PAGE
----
Sunday, 13 September 2009

'This one goes out to the one I've left behind'

If you are one of the more sensitive members of the band REM, I'm suggesting you might want to look away now. For on Saturday, looking mournfully out at me from the racks of East Dulwich's premiere charity shop was not one, not two, not… look, basically just keep doing that till you get to five – five! – different REM albums.

If you visit enough charity shops for enough years, you can plot a sagging curve of Britain's former music passions, and when exactly we fell out of love with them.

A few years ago, you could have bet your kidneys on being able to go into any branch of Oxfam and finding at least two copies each of Wet Wet Wet's Popped In Souled Out or A New Flame by Simply Red (yes, I owned both of these albums, what is your point exactly?). Now, apparently, we're no longer tied to the 90s (early Travis reference for you, early Travis fans) because on Saturday I found two unloved copies of Urban Hymns by The Verve. If you'd told any of my friends in 1998 that within 12 years they'd be dumping that particular CD in a charity shop, they'd have choked on their This Life boxsets (This Life video boxsets also currently very big in the Charity Shop Chart Rundown).

What I'm wondering is this: if you're a pop combo past your popular prime, is it worse to see several different albums bearing the band name you spent ages excitably/inadvisably thinking of lying unloved in a charity shop, or several copies of the same album? In the first scenario, one person (presumably) really, really doesn't like you. In the second, you are more casually disliked by a larger group of people, and also that particular album is quite emphatically a dead loss.

If it makes you feel better, Stipey, I bought Dead Letter Office.


Audrey said...

Ah, if only I could find that Dulwich charity shop! All I get in the ones round by me are insanely overpriced Leo Sayer and Kris Kristofferson albums. I once had all REM's albums up to Out Of Time (after which I thought they got boring) but then sold them all for about a quid each when I moved to London and was penniless and needed to buy fags. Along with a million other CDs that I desperately wish I still had.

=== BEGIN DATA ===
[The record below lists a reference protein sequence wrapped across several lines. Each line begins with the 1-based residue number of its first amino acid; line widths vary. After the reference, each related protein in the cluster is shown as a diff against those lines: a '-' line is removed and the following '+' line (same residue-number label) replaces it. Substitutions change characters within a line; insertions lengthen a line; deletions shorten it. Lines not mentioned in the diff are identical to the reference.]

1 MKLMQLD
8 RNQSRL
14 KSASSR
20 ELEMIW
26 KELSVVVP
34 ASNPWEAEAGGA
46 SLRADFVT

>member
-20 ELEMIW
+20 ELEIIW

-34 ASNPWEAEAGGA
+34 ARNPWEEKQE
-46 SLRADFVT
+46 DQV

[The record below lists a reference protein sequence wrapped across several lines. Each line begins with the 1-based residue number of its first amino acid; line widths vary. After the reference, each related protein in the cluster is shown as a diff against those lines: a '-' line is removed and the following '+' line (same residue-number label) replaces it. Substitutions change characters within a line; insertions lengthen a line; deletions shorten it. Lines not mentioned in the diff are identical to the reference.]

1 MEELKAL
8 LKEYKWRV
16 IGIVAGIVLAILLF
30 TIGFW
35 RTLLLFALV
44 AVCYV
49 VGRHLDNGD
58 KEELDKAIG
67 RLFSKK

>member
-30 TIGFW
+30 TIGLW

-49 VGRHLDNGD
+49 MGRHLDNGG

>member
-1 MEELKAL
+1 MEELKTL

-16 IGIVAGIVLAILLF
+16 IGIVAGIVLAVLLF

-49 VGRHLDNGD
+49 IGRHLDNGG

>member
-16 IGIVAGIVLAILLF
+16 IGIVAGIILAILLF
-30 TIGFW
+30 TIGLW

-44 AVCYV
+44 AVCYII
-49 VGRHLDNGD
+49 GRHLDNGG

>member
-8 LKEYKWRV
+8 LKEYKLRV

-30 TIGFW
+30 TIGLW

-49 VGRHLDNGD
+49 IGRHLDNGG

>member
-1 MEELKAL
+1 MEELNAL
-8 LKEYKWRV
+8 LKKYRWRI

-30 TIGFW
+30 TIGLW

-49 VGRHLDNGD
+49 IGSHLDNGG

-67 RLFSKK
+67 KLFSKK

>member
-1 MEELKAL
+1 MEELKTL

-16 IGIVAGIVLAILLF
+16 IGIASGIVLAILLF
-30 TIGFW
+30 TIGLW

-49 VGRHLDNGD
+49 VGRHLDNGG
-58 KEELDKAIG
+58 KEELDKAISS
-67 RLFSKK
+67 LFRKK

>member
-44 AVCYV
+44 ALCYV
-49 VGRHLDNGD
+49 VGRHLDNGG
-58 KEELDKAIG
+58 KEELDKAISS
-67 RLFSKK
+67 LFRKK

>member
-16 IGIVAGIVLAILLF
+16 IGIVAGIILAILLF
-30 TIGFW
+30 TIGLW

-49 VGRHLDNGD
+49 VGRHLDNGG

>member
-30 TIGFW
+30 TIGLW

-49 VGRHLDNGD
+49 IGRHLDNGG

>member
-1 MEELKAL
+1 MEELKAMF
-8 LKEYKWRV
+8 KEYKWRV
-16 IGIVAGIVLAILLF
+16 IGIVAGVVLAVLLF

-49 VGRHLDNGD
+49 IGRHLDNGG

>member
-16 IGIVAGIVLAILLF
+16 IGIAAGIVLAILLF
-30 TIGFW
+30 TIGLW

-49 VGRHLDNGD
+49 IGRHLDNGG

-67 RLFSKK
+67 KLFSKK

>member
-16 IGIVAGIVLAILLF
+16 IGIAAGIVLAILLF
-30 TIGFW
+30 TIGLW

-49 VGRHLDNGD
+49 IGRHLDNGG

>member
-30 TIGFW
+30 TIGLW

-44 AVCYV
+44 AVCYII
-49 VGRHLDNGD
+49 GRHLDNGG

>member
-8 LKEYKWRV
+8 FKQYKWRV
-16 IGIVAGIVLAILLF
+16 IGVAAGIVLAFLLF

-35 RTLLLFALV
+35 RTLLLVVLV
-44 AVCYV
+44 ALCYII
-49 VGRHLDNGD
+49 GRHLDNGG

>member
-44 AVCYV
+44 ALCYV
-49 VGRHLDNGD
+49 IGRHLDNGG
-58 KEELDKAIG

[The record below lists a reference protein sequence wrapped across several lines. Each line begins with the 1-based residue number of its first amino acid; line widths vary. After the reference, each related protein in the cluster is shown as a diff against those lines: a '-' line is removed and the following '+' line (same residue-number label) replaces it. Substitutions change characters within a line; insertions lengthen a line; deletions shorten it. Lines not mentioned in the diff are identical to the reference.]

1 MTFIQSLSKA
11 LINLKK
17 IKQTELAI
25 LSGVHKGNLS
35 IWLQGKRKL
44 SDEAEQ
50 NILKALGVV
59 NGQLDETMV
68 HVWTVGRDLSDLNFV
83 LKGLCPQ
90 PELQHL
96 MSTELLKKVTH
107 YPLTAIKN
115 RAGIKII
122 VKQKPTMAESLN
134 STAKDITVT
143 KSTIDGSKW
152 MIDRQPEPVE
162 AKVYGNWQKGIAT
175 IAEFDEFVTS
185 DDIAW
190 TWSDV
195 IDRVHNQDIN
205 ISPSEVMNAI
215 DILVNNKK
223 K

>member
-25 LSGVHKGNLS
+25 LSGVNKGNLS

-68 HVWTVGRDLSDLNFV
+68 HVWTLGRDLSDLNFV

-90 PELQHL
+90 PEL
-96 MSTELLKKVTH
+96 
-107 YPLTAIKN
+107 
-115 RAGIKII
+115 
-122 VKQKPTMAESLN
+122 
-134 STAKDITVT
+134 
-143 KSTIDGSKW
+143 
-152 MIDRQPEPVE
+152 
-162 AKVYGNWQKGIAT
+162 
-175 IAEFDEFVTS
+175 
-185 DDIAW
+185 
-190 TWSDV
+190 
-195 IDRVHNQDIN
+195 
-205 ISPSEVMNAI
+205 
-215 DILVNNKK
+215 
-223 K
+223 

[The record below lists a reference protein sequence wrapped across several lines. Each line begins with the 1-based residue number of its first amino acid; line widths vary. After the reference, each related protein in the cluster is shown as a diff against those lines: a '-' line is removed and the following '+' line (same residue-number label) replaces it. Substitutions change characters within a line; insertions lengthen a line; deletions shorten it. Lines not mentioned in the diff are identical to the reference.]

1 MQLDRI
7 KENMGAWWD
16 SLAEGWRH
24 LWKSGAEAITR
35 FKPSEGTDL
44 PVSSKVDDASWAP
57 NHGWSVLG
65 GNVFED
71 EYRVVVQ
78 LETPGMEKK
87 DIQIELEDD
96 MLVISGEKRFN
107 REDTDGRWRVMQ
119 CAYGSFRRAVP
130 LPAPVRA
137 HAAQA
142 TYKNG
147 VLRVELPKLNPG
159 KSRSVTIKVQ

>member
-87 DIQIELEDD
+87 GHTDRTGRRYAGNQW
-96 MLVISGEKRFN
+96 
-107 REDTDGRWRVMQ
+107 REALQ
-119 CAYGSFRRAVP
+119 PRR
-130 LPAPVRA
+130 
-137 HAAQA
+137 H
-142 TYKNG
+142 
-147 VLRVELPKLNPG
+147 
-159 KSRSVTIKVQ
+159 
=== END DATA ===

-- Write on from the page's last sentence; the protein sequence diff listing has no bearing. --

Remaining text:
As for this This Life - I gave my video box sets to a charity shop in a fit of life-improvement and now keep fantasising about buying them all back - a day spent in bed watching the antics of Anna and marvelling at Miles' Frankenstinian fringe and their terrible 90s suits sounds like pure heaven!

Big Brother said...

I once co-authored an article for the Journal of Public Sector Employment Law (readership three, including the editor's mum) on the subject of the Retained Employment Model (REM) as an alternative to employees transferring to a new employer under the more convential Transfer of Undertaking - Protection of Employment (TUPE) regulations in public sector outsourcing deals. REM provides benefits in potentially maintaining staff morale and avoiding issues around a two-tier workforce.

I wanted to title the article "Retained Employment Model (REM) - Losing the religion of TUPE to create shiny happy people" - but they wouldn't let me...

Anonymous said...

On the other hand, the hours spent counting the number of copies of the Da Vinci Code in the second-hand section of many, many bookshops I offer gladly up and would not want back.

Miss Jones said...

Heh. Let's have a competition to see how quickly we can find an abandoned copy of The Lost Symbol. A week?